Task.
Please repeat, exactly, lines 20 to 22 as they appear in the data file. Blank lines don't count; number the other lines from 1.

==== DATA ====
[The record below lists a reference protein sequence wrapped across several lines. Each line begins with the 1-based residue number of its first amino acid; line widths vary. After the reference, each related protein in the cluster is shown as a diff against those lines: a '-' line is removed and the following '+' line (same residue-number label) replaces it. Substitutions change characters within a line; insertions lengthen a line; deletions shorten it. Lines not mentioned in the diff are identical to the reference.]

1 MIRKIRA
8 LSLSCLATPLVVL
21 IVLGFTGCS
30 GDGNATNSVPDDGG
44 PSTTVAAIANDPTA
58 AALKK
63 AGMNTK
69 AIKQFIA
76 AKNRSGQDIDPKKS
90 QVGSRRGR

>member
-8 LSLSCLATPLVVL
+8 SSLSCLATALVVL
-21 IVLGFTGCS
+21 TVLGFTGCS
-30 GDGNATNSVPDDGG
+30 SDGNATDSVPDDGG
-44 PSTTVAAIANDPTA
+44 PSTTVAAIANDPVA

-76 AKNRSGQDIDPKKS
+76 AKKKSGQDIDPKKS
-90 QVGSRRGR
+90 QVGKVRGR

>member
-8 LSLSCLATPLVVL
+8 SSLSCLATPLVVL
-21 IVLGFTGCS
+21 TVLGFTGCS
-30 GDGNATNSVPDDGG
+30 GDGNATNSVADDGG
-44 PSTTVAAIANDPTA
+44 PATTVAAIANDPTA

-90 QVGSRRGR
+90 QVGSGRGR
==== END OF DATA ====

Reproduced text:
+44 PSTTVAAIANDPVA

-76 AKNRSGQDIDPKKS
+76 AKKKSGQDIDPKKS